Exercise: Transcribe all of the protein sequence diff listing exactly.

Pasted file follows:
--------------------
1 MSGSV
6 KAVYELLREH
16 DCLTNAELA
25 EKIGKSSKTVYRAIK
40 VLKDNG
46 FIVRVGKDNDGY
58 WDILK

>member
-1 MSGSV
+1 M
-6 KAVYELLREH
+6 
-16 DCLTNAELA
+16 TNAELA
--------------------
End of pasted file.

1 MSGSV
6 KAVYELLREH
16 DCLTNAELA
25 EKIGKSSKTVYRAIK
40 VLKDNG
46 FIVRVGKDNDGY
58 WDILK

>member
-1 MSGSV
+1 M
-6 KAVYELLREH
+6 
-16 DCLTNAELA
+16 TNAELA